Obama warns Putin on Crimea, orders sanctions over Russian moves in Ukraine

Obama warns Putin on Crimea, orders sanctions over Russian moves in Ukraine

Obama warns Putin on Crimea, orders sanctions over Russian moves in Ukraine

US President Obama delivers a statement on the situation in Ukraine in the press briefing room at the White House in Washington, March 6. REUTERS photo

President Barack Obama on March 6 ordered sanctions on officials responsible for Moscow's military intervention in Ukraine's Crimea Peninsula, including travel bans and freezing of their U.S. assets, and said a referendum by the region to join Russia would violate international law.

U.S. officials said a list of people targeted by the sanctions had not yet been drawn up but that Russian President Vladimir Putin was not going to be one of them. White House spokesman Jay Carney said he was not aware of a limit on the number of people listed.

Obama spoke to Putin for an hour on March 6 and said the situation could be solved diplomatically in a way that addressed the interests of Russia, Ukraine and the international community, the White House said.

Escalating the crisis, Crimea's parliament on March 6 voted to join Russia and its Moscow-backed government set a referendum on the decision in 10 days.

Obama signed an executive order aimed at punishing those Russians and Ukrainians responsible for the Russian military incursion into Crimea, which has triggered the worst crisis in U.S.-Russian relations since the end of the Cold War.

Obama, appearing in the White House press room hours after signing the order, said the U.S. sanctions were meant to impose costs on Russia for its actions. He said the international community was acting together and warned that a referendum in Crimea would violate international law as well as the Ukrainian constitution.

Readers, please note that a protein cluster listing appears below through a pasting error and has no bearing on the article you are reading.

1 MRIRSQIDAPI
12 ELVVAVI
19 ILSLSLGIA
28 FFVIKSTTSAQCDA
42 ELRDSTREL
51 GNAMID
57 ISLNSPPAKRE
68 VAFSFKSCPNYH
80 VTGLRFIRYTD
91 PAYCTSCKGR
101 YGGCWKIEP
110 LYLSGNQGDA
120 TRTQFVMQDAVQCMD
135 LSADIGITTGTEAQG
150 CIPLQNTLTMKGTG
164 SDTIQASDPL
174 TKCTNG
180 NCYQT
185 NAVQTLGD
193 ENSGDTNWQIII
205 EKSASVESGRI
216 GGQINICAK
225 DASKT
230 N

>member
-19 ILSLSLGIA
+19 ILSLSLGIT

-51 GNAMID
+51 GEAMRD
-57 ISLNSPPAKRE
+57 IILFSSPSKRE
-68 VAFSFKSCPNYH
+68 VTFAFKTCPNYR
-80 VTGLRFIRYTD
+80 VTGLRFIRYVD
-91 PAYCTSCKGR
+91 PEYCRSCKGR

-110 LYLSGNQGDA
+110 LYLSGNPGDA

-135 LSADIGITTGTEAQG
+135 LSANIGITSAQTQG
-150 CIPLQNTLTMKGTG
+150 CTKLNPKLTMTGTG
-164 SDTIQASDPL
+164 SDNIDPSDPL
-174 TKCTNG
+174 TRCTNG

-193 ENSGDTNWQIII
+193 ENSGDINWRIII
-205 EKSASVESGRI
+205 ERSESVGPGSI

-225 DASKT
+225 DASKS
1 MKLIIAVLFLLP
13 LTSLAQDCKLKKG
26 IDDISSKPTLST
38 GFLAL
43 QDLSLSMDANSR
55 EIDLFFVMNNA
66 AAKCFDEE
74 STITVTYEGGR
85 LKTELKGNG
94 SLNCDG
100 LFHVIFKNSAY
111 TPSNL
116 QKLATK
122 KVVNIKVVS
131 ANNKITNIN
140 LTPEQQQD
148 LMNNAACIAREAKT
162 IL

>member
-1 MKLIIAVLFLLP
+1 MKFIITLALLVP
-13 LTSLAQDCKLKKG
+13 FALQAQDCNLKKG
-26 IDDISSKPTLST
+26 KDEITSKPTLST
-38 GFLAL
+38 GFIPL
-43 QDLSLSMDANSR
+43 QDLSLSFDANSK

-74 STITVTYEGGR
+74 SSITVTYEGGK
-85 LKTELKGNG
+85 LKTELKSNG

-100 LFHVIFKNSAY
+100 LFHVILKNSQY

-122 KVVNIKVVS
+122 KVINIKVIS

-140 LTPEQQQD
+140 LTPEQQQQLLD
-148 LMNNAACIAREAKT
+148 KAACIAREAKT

"Any discussion about the future of Ukraine must include the legitimate government of Ukraine," Obama said.

"In 2014, we are well beyond the days when borders can be redrawn over the heads of democratic leaders."

Obama and administration officials emphasized that the U.S. sanctions could be adjusted or additional steps taken as Russian behavior changed.

"While we take these steps, I want to be clear that there is also a way to resolve this crisis that respects the interests of the Russian Federation, as well as the Ukrainian people," the president said, calling for international monitors to be allowed into Ukraine as well as direct talks between Moscow and Kiev.

"Russia would maintain its (military) basing rights in Crimea, provided that it abides by its agreements and respects Ukraine's sovereignty and territorial integrity. And the world should support the people of Ukraine as they move to elections in May," he said, calling that the "path to de-escalation."

Obama made the same argument in his call with Putin. "President Obama emphasized that Russia's actions are in violation of Ukraine's sovereignty and territorial integrity, which has led us to take several steps in response, in coordination with our European partners," the White House said in a description of the call.

Russia, US still far apart: Putin

President Vladimir Putin, meanwhile said both countries still stood far apart over Ukraine. He stressed, however, that the two countries should not sacrifice relations over a disagreement on an individual, albeit very important, international problem.

In a statement issued by the Kremlin on March 7, the Russian leader told U.S. President Barack Obama in a telephone call on March 7 that Ukraine's new leaders, who had come to power in an anti-constitutional coup, had imposed "absolutely illegitimate decisions on the eastern, southeastern and Crimea regions."

On March 7 parliament in Ukraine's southern Crimea region voted to join Russia and hold a referendum on becoming part of the Russian federation on March 16, moves which pro-Western leaders in Kiev said would violate international law.

"Russia cannot ignore calls for help in this matter and it acts accordingly, in full compliance with the international law," Putin said.

"(He) stressed the paramount importance of Russian-American relations to ensure stability and security in the world. These relations should not be sacrificed for individual differences, albeit very important ones, over international problems."

Putin has stridently defended Russia's moves in Ukraine, a country he calls a "a brotherly nation", saying Moscow was not behind the seizure of Crimea, home of Russia's Black Sea Fleet.

He has denied western accusations that his troops have captured state buildings there, saying the armed men were member of local self-defence units.

Putin said he agreed with Obama that Foreign Minister Sergei Lavrov and U.S. Secretary of State John Kerry should continue "intensive contacts" on Ukraine.